Irish Slang Words

20 of my Favorite Irish Slang Words (that You Need to Know)

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When you find yourself in a new country you will also find yourself a little lost when it comes to their native language. In Ireland they speak English but not in exactly the same way as Americans.

Christmas of 2012 was my first time visiting my in-laws. I was just the girlfriend back then and I felt a lot of internal pressure to not be the ‘dumb American’—I’m not sure I actually succeeded. I remember one night we were out to dinner having “a Chinese” (their way of saying ‘having some Chinese food’), and after we went back to the house I had a good cry in my bedroom. The host had called me an “eejit.” To be fair, I was jet-lagged and homesick but my sensitive spirit got the best of me and I couldn’t believe I had just been called an IDIOT! Luke (husband) came into the room and tried to explain to me that ‘eejit’ was actually an affectionate term and it was more like being called a silly person, not an actual idiot…well that didn’t make me feel too much better but I had definitely learned something new—Don’t be offended when called an ‘eejit’. 

Here are some more slang words you need to know so you don’t have a ‘me moment’ and look like a ‘dumb American’: 

1. Eejit

As explained above it means idiot, but affectionately.

2. Craic

Craic means fun! For example, “That was a bit of craic,” Or “Whats the craic?” It can also be used to ask, “how you are or what’s up.” When said like, “What’s the craic?” It can also mean a story, or the news!  

3. Grand

You’ll hear this one a lot and my Irish Slang WordsIrish family members say it all the time! ”Grand” can mean anything from “that’s amazing”, to “that’s lousy.” It’s all in their tone of voice and context! “It was grand.” 

4. C’mere to me

This one confused me when I was over in Ireland because they don’t want you to actually come over, but usually just want you to listen to something they have to say. 

5. Fair Play

Means “well done!” 

6. Knackered

This Irish word means exhausted. “I’m totally knackered.” 

7. Lashing

When you hear the word lashing it’s used to describe how hard it’s raining. “It’s lashing outside.” You’d better grab your raincoat!

8. Yer man/woman

“Yer Man” just refers to anyone not in your immediate vicinity that you’re trying to describe but don’t know their name. “Yer man over there.”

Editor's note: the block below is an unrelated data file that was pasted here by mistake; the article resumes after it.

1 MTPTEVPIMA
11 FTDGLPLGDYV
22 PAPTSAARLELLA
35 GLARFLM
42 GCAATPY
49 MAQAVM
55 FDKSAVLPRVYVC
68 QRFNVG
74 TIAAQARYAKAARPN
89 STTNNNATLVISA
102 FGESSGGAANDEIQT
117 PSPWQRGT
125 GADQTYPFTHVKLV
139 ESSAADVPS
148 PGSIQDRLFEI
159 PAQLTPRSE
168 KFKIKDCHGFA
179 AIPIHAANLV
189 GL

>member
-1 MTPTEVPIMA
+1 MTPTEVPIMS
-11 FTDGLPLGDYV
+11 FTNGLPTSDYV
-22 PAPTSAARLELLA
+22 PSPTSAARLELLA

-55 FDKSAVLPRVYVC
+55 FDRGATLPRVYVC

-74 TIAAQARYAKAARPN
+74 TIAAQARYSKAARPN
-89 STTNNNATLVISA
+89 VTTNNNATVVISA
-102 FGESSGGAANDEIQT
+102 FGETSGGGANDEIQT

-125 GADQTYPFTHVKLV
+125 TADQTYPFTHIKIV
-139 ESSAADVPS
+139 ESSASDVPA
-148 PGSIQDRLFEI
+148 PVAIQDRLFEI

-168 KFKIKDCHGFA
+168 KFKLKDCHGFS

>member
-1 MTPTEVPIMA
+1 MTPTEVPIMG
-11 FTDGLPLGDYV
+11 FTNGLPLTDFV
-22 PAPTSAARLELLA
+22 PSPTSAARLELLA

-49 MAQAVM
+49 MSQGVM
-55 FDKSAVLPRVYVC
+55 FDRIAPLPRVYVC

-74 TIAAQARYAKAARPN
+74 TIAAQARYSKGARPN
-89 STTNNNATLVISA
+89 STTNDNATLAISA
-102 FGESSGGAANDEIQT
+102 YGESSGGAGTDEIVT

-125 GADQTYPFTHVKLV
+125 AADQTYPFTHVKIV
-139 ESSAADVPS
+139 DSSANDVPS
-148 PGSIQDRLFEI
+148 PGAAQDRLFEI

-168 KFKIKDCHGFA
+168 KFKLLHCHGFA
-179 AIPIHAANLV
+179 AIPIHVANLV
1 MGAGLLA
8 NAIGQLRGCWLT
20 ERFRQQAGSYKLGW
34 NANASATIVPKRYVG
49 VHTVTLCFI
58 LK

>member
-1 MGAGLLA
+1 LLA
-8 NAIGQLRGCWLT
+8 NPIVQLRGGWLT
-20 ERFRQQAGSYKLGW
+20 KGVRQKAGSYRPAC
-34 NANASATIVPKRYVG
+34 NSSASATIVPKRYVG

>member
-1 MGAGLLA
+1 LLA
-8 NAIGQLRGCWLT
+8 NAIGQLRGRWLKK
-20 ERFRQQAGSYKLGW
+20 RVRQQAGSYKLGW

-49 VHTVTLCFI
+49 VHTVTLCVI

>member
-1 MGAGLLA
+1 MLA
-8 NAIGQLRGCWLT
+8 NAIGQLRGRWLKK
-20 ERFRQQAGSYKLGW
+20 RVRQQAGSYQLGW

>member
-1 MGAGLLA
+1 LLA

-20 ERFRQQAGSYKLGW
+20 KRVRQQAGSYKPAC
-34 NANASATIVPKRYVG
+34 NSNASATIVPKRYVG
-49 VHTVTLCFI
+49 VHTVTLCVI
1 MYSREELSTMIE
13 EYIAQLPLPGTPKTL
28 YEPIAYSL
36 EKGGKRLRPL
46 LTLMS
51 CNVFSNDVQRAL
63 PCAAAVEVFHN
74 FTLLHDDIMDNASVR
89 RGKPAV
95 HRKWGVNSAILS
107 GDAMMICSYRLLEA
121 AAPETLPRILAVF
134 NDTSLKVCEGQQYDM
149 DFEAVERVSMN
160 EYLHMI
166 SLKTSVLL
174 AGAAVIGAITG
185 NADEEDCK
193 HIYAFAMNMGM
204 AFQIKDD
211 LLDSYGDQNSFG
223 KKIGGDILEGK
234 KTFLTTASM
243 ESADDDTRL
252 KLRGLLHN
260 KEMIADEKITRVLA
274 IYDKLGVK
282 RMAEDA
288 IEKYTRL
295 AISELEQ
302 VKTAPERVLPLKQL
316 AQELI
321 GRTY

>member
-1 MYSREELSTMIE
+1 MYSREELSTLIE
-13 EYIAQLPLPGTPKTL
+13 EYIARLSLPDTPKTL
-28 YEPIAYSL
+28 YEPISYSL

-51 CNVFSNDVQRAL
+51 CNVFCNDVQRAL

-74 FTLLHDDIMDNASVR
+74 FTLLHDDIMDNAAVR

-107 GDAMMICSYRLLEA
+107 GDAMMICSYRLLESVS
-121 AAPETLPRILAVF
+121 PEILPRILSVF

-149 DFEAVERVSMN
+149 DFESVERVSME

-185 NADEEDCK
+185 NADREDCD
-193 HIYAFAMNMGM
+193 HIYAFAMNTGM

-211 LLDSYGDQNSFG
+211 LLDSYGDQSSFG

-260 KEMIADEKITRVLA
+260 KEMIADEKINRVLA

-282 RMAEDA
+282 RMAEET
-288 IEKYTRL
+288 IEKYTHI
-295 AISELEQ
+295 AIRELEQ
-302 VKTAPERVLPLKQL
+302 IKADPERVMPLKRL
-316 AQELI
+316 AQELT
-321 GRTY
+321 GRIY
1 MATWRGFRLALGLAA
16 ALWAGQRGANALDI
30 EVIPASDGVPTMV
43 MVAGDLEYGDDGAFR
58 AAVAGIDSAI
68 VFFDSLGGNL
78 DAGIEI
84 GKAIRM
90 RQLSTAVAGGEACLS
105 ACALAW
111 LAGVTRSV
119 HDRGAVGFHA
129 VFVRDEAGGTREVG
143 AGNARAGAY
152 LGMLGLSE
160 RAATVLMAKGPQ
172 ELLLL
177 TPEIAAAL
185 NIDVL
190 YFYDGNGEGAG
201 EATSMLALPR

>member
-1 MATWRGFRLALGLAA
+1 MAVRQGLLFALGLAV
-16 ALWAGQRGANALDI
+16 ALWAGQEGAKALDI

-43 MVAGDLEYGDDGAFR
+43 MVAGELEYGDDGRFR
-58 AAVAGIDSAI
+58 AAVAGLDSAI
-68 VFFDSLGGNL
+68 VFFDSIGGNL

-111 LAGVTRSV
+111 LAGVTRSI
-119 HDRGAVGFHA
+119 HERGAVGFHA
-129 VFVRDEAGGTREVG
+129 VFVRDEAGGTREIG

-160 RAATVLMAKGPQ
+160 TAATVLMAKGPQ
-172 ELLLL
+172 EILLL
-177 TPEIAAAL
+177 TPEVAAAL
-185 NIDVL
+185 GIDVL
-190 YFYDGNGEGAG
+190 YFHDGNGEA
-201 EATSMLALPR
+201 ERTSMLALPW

9.  Giving out 

“Giving out” is said to describe when someone is complaining or upset about something. “My mum was giving out to me for smoking.” 

10. Manky 

“Manky” is used to say something is gross or dirty. It can be used to describe anything from the weather, to food, or a person. “The dinner was manky.” 

11. Wee

This term can mean small, or not. You just insert the word anywhere in a sentence and you’ll be fine. It’s used as a verbal crutch similar to the word, “like”  “Aww, he’s just a wee one.” “Hand me that wee bagel.”

12. Slag

“Slag” is used to describe when someone is making a joke at someone else’s expense.  “They were slaggin’ me.” 

13. Baltic

If something is “baltic” it’s freezing cold. “It’s absolutely baltic outside!”

14. Dander

“Dander” is a slow, relaxed walk. 

15. Faffin 

To “faf” or be “faffin” is to be messing around, wasting time or probably acting like an eejit. “Stop faffin around.”

16. Wind your neck in

This is a good one! “Wind your neck in” is used to say “calm down.” 

17. Cuppa 

“Cuppa” refers to a cup of tea. If you are ever asked “Would you like a cuppa?” – make sure you always accept. It can actually be rude to decline. I tried that a few times at my granny’s house and she didn’t take no for an answer. 

18. Pants 

“Pants” is actually your underwear! When describing your pants you need to use the word “trousers.” I’ve made that embarrassing mistake quite a few times. 

19. Poke 

Delicious soft serve ice cream with a Poke chocolate bar inside. “Lets go round for a poke.” The answer to that is “yes! Always yes!” 

20. The Boot 

The boot is the trunk of your car! “Throw everything in the boot.” 


Now lets see if you can translate this sentence: 

Fair play but c’mere to me, when yer’ man is an eejit and asks to go for a wee dander to grab a manky poke and a cuppa, wind yer neck in, don’t wet your pants or start slaggin’ and just stop faffin’- pop out for dander even if its lashing, it will be a grand bit of craic even if its baltic, I don’t care if your knackered just have a wee go at it. 

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Wanda Murray
Wanda Murray
11 months ago

To be fair, you’ve come on a brave bit and you’re not eejit you used to be Rachel. You’ve taken a brave bit of diggin’ from us all and have always come out smiling. Good on ye, ye girl ye ?

Karen Donnan
Karen Donnan
11 months ago

Bout ye Rachel? Well there’s a lot worse things to be called than eejit or even a buck eejit ? don’t be getting up to high doh over it. When you get here you’ll have to get a quare yolk, make sure it’s not banjaxed. If someone says something bout your bake, it’s nothing to do with your cake making skills ? ack you’ll be grand when you’re here. I’m sure Luke will keep you right (Luke, don’t wind her up! I know what you’re like ?) Take care ??

Caprice Miller
Caprice Miller
11 months ago

Loved this! So funny. Can?t believe pants is underwear ??

5 months ago

A good laugh Rachel, we’re excited you’re moving over! You probably need to be aware that you’ve married into a Northern Irish family and some of these terms are distinct to them. E.g. “wee” is definitely a northie one and only used to describe pee in the south! Also, my husband Jamie and I have lived in Ireland our whole lives and never heard of a “poke” ice-cream. It brings up all sorts of other imagined connotations!! 🙂

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